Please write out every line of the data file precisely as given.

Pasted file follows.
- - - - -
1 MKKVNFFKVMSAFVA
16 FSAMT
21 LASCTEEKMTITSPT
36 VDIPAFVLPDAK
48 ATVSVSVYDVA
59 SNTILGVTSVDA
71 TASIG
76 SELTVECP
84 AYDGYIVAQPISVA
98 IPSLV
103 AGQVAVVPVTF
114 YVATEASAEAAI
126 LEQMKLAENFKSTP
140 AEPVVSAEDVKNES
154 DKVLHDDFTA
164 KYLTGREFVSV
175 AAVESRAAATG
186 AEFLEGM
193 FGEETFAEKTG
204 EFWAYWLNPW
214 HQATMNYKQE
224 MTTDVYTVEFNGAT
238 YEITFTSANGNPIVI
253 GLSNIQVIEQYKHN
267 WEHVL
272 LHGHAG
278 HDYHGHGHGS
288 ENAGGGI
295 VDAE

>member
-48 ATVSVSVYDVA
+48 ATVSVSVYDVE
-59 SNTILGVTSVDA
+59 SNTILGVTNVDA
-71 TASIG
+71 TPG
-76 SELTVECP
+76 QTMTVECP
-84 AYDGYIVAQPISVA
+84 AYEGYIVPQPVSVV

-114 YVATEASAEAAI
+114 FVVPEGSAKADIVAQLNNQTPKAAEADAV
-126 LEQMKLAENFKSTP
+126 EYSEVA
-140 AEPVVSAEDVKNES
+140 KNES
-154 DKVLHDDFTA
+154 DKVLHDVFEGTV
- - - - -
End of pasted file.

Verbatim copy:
1 MKKVNFFKVMSAFVA
16 FSAMT
21 LASCTEEKMTITSPT
36 VDIPAFVLPDAK
48 ATVSVSVYDVA
59 SNTILGVTSVDA
71 TASIG
76 SELTVECP
84 AYDGYIVAQPISVA
98 IPSLV
103 AGQVAVVPVTF
114 YVATEASAEAAI
126 LEQMKLAENFKSTP
140 AEPVVSAEDVKNES
154 DKVLHDDFTA
164 KYLTGREFVSV
175 AAVESRAAATG
186 AEFLEGM
193 FGEETFAEKTG
204 EFWAYWLNPW
214 HQATMNYKQE
224 MTTDVYTVEFNGAT
238 YEITFTSANGNPIVI
253 GLSNIQVIEQYKHN
267 WEHVL
272 LHGHAG
278 HDYHGHGHGS
288 ENAGGGI
295 VDAE

>member
-48 ATVSVSVYDVA
+48 ATVSVSVYDVE
-59 SNTILGVTSVDA
+59 SNTILGVTNVDA
-71 TASIG
+71 TPG
-76 SELTVECP
+76 QTMTVECP
-84 AYDGYIVAQPISVA
+84 AYEGYIVPQPVSVV

-114 YVATEASAEAAI
+114 FVVPEGSAKADIVAQLNNQTPKAAEADAV
-126 LEQMKLAENFKSTP
+126 EYSEVA
-140 AEPVVSAEDVKNES
+140 KNES
-154 DKVLHDDFTA
+154 DKVLHDVFEGTV